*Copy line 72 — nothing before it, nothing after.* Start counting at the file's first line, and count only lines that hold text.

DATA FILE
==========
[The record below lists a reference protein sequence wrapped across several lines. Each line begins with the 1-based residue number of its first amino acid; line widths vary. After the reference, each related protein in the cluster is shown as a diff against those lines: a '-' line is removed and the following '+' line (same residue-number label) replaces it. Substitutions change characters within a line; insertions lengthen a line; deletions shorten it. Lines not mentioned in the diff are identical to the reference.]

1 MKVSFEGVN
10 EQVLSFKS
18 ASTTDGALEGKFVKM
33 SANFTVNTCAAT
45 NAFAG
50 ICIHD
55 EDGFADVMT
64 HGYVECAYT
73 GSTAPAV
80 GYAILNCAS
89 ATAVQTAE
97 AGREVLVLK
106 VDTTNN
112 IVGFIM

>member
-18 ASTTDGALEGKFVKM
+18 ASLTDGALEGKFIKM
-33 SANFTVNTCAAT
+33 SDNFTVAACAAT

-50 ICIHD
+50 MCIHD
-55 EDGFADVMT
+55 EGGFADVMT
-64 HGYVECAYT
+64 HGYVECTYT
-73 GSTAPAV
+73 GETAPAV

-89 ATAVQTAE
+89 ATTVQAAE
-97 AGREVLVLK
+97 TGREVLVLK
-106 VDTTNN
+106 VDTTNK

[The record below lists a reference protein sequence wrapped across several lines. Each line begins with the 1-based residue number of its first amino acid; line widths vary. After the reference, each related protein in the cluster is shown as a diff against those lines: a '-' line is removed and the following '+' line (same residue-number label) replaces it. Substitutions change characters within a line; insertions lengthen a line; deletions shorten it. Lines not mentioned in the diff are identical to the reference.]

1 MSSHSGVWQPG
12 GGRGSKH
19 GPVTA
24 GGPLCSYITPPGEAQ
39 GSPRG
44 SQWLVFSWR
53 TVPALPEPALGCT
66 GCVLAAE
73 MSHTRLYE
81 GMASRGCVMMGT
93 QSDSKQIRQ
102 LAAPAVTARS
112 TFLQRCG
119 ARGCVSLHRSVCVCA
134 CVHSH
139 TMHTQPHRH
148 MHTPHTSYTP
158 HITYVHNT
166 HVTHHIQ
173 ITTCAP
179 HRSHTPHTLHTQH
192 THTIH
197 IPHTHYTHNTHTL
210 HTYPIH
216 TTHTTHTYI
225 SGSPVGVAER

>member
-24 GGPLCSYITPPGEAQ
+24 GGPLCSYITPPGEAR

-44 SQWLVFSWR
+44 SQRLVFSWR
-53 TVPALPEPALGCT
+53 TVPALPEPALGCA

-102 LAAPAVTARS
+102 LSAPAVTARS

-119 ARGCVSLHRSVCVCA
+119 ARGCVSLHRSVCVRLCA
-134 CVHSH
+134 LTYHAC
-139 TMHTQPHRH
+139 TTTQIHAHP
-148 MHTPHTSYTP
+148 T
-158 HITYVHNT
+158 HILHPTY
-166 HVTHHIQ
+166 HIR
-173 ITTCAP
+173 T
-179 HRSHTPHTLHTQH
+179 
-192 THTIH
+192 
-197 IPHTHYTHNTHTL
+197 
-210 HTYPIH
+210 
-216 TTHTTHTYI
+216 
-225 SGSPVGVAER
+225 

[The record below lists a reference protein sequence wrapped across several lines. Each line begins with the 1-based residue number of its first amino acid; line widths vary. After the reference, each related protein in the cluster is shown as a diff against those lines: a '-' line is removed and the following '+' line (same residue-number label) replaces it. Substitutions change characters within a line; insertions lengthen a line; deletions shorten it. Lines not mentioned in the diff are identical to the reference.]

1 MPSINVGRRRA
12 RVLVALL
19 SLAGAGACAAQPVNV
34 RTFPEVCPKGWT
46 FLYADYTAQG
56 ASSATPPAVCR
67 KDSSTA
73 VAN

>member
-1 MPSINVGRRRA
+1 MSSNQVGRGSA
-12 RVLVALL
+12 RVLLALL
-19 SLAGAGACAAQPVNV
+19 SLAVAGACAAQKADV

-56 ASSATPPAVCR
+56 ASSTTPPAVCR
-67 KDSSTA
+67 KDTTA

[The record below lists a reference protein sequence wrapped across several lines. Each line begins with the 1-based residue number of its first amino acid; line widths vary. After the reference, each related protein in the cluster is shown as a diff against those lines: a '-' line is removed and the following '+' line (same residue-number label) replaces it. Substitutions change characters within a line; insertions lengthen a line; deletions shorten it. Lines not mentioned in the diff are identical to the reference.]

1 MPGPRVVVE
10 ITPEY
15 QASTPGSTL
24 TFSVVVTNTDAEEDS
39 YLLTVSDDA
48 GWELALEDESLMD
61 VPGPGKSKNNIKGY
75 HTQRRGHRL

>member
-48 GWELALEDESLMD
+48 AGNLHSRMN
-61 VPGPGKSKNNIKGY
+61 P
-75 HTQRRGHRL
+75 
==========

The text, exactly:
+119 ARGCVSLHRSVCVRLCA